Delhi Crime Review: A gritty retelling of the Nirbhaya incident that both humanises and glorifies the Delhi Police
The strength of this procedural drama lies in the performances, the nuanced characters, and the dialogues
An overworked cop gets an emergency call. He reaches the location to find a young naked couple lying on the side of the street. The girl is bleeding profusely and the guy is holding on to her for dear life. The police take them to the hospital. Higher authorities are informed, and DCP Vartika Chaturvedi (a splendid Shefali Shah) assigns herself to the case. She reaches the hospital and loses her cool with the doctor on duty, who looks her straight in the eye, and says, "I know my job, ma'am."
Cast: Shefali Shah, Rasika Dugal, Rajesh Tailang, Adil Hussain
Director: Richie Mehta
While Delhi Crime, the new Netflix show, might be thought of as primarily a gut-wrenching retelling of the 2012 Nirbhaya case, it is actually a gritty portrayal of the Delhi Police, who had to do their thankless jobs efficiently and apprehend these criminals. The show uses the case to break down the functioning of these workhorses -- their strengths, pressures, weaknesses, perceptions, and most importantly, emotions.
The show's creator, writer, and director, Richie Mehta isn't afraid to pull any punches and shows the failings of the police, and the system, as is. Take for instance, the overworked cop, with 34 years of experience in Delhi police, who decides to comfort the victim's parents by saying that it was very cold outside and their daughter was lucky because she was too numb to feel the pain. You have a police station that suddenly goes dark because there were no funds to pay the electricity board. You also have police discussing jurisdiction while deciding who should handle the investigation.
On one level, it seems appalling that they are arguing over jurisdiction when a heinous crime has been committed. But then again, isn't this just another crime for them? An investigating officer even asks Vartika, "What's so special about this case. We have seen so many gang rapes. How is this case any different from the one with the beer bottle?" Vartika replies, "This is demonic."
While Richie doesn't resort to showing the violence on screen, be warned that the incident is recounted thrice. Twice by the victim, and once by the perpetrator. Three bone-chilling narrations about how the heinous act was orchestrated.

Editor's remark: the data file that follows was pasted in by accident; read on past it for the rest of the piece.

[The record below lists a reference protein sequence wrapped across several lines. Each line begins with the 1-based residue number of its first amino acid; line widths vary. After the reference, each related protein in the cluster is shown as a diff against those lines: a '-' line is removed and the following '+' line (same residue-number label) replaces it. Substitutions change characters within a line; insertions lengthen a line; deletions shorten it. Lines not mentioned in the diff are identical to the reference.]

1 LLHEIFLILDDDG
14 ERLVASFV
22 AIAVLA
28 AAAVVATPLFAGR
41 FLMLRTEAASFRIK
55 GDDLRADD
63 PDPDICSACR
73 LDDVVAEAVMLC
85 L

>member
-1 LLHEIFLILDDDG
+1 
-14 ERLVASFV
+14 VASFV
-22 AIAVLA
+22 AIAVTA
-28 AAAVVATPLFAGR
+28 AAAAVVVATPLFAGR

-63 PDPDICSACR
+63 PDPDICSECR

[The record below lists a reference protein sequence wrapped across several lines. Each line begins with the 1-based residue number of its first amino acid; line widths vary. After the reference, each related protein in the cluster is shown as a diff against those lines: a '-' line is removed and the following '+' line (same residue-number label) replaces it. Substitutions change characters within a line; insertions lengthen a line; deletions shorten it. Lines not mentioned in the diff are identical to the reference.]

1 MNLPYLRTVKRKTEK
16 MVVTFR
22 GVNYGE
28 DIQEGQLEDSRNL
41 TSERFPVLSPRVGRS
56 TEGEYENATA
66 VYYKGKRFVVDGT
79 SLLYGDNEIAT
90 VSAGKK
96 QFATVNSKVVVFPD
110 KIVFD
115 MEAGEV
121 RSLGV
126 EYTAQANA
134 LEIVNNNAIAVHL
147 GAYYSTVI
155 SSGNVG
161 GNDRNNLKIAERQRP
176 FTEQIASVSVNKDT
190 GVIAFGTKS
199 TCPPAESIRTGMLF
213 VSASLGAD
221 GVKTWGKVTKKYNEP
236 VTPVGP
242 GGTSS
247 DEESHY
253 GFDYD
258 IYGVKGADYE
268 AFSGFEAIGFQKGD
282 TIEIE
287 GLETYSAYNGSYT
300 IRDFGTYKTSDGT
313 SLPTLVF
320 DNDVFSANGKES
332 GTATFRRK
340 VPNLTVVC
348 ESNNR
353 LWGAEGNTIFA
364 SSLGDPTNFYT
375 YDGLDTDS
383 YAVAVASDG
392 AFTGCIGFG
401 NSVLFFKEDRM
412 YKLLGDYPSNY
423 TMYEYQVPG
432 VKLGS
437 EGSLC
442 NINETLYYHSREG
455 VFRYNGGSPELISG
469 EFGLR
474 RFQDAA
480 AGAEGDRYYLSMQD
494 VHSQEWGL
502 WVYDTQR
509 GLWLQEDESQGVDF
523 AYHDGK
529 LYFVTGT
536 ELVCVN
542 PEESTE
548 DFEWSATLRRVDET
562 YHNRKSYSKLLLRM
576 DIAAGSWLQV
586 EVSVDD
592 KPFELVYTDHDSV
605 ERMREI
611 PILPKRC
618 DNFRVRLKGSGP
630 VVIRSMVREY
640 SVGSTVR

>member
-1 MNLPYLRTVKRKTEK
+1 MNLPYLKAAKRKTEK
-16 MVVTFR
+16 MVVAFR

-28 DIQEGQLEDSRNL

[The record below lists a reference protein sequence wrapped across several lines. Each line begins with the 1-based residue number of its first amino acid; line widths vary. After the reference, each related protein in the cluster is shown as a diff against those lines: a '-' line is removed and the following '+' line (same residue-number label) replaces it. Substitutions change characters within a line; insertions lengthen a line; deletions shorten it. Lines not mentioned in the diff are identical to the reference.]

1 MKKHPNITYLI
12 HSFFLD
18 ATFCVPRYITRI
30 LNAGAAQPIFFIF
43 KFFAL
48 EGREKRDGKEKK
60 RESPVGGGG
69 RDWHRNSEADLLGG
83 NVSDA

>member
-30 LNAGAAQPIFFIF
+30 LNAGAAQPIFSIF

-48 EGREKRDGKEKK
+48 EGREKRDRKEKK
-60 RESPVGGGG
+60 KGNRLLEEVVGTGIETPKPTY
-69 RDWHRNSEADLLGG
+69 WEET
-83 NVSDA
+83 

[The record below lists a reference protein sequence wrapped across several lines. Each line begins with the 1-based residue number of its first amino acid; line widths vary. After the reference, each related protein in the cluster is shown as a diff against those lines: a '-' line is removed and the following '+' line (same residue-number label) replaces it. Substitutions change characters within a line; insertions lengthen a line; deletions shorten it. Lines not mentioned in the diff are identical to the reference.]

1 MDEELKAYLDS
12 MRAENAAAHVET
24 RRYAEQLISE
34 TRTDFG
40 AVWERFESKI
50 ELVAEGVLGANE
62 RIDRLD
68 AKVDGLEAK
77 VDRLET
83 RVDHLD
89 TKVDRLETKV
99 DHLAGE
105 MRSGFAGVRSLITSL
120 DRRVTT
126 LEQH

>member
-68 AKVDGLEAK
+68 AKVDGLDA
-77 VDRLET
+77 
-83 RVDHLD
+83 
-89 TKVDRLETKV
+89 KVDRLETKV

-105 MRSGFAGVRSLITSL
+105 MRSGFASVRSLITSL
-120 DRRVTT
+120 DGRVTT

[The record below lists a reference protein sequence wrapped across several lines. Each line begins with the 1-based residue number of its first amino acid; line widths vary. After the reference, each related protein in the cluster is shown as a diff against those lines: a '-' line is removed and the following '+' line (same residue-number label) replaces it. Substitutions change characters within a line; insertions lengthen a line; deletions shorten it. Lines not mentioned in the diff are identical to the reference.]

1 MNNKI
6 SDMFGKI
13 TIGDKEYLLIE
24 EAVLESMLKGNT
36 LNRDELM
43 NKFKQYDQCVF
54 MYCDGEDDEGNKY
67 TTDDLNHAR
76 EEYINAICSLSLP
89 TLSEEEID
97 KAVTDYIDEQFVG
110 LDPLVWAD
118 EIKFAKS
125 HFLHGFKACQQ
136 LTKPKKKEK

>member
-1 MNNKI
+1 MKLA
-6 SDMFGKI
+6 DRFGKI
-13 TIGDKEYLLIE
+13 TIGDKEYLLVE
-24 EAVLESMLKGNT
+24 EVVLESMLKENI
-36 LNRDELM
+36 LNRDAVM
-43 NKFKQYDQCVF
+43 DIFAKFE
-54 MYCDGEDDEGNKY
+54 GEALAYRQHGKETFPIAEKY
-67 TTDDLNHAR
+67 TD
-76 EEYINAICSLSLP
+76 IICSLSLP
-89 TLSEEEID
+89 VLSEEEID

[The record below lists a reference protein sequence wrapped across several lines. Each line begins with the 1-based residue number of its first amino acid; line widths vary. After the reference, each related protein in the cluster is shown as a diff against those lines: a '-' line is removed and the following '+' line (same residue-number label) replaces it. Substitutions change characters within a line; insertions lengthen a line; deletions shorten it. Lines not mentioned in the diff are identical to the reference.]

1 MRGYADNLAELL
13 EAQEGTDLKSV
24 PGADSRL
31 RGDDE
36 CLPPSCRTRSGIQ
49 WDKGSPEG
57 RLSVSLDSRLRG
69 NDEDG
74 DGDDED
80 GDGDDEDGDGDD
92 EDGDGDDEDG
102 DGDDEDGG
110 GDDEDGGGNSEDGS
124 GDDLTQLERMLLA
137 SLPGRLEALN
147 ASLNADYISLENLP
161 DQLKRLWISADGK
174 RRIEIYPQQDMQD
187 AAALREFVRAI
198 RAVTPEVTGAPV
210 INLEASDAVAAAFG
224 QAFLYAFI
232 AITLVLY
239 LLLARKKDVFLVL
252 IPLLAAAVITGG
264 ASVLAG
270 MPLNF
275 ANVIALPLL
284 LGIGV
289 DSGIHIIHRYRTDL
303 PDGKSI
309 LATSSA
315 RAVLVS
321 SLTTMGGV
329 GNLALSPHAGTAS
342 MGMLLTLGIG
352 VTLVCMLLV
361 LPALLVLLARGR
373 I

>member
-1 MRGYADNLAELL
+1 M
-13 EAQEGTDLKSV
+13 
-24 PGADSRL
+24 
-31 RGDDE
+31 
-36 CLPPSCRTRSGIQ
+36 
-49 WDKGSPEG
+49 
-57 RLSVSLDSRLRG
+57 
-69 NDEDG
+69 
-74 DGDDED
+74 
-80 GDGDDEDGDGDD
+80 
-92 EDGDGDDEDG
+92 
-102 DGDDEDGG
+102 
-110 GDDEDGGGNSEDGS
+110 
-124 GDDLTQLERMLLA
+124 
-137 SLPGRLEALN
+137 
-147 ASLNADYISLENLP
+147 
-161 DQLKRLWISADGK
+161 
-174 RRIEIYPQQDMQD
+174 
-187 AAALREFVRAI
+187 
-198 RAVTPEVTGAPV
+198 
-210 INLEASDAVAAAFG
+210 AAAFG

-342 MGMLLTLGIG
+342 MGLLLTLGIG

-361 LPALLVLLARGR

In between all this, there are also brief looks into the lives of each of the investigative officers. If Vartika is trying to change the opinion of her daughter who wants to go to Canada because she feels Delhi is an unsafe city, IPS trainee Neeti Singh (a restrained but effective Rasika Dugal) is someone who has come to Delhi to feel "independent." There is Bhupendra Singh (an ever-reliant Rajesh Tailang) who has to solve the crime keeping his prejudices aside. Adil Hussain plays Commissioner Vijay Kumar, who not only has to defend his team, but also negotiate government interference during the investigation. One officer wanted to become a teacher, and the other's entry into the force was by sheer accident. These nifty touches humanise the police force, which allows you to overlook certain other flaws in their policing.
The strength of this procedural drama lies in the performances, the nuanced characters, and the dialogues, which evoke a sense of understanding of the evil that occurred. Be it a throwaway line where one of the accused says, "I didn't rape her, I just had sex," or an investigative officer bellowing to another accused, "Why didn't you simply kill her and not do these things?", you oscillate between trying to understand the minds of these accused and wanting to exact vigilante justice. And it's not just us, but the police too, who are torn between these two extremes.
Delhi Crime also looks at how the media portrayed the investigation, how the people were misinformed (deliberately, at times), and how detrimental the public protests against the perceived inefficiency of the Delhi police was for the investigation.
A lot of gender dynamics too are at play in Delhi Crime, which might remind you of the Netflix movie, Soni. The comfort of time allows Richie to sketch this out in detail over seven episodes.
Right from the time DCP Vartika takes charge of the case, which shakes the entire country, we know how it will end. We know exactly what happened to the girl, who is called Deepika in this show. We know what happened to the accused too, one of whom was a juvenile. It has been six years since the incident, but we know every detail. It was there in our papers, our news channels, our Facebook walls, our Twitter timelines. But what we didn't know is how the Delhi police managed to apprehend all six criminals within five days of the incident. What we didn't know is how the doctors in the hospital did their duty without receiving even a passing mention anywhere. What we didn't know is how burdened the police force are. However, how much of this was fictionalised for dramatic purposes, I wonder.
Delhi Crime might be a glorification of the police force, but it is also a mirror to our society. It might absolve the Delhi police of its alleged dereliction of duties, but it is also a reminder that we vouched, and hoped, for a similar incident to never happen again. How do we sleep at night knowing we are continuously failing as a society? As Vartika says in answer to Neeti, who has conflicted emotions about the police work in times of grave injustices such as the ghastly gangrape, "If you are trying to ascribe meaning to all this, forget it."